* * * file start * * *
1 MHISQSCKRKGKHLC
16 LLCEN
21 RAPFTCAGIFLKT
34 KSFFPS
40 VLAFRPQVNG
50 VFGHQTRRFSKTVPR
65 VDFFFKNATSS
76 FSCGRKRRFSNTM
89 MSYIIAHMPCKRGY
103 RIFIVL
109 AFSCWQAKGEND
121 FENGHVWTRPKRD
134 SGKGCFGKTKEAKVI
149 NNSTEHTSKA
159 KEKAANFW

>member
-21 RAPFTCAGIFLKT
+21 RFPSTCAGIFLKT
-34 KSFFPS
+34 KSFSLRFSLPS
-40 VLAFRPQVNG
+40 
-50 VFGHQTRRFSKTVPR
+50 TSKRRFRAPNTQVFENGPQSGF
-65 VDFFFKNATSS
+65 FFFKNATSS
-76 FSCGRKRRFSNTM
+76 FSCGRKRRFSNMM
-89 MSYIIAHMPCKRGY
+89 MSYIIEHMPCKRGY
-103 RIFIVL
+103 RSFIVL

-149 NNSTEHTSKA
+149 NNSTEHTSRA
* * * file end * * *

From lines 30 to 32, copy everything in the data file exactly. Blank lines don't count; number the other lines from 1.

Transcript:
+89 MSYIIEHMPCKRGY
-103 RIFIVL
+103 RSFIVL